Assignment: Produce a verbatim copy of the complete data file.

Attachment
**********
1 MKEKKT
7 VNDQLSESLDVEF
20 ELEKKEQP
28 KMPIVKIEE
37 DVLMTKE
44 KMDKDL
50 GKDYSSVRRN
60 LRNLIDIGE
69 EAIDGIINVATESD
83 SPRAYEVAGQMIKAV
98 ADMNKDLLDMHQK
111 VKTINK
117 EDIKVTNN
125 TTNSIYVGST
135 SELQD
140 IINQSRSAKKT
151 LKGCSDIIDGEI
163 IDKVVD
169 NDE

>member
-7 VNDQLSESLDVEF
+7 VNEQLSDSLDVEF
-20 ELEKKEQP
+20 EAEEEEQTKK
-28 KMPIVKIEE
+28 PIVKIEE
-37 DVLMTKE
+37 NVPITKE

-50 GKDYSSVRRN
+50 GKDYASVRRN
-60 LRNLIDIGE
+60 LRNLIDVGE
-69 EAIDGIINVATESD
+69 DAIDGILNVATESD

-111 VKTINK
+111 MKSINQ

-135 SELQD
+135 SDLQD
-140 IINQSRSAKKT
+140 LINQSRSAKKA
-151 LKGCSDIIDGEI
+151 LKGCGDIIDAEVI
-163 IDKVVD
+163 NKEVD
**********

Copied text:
1 MKEKKT
7 VNDQLSESLDVEF
20 ELEKKEQP
28 KMPIVKIEE
37 DVLMTKE
44 KMDKDL
50 GKDYSSVRRN
60 LRNLIDIGE
69 EAIDGIINVATESD
83 SPRAYEVAGQMIKAV
98 ADMNKDLLDMHQK
111 VKTINK
117 EDIKVTNN
125 TTNSIYVGST
135 SELQD
140 IINQSRSAKKT
151 LKGCSDIIDGEI
163 IDKVVD
169 NDE

>member
-7 VNDQLSESLDVEF
+7 VNEQLSDSLDVEF
-20 ELEKKEQP
+20 EAEEEEQTKK
-28 KMPIVKIEE
+28 PIVKIEE
-37 DVLMTKE
+37 NVPITKE

-50 GKDYSSVRRN
+50 GKDYASVRRN
-60 LRNLIDIGE
+60 LRNLIDVGE
-69 EAIDGIINVATESD
+69 DAIDGILNVATESD

-111 VKTINK
+111 MKSINQ

-135 SELQD
+135 SDLQD
-140 IINQSRSAKKT
+140 LINQSRSAKKA
-151 LKGCSDIIDGEI
+151 LKGCGDIIDAEVI
-163 IDKVVD
+163 NKEVD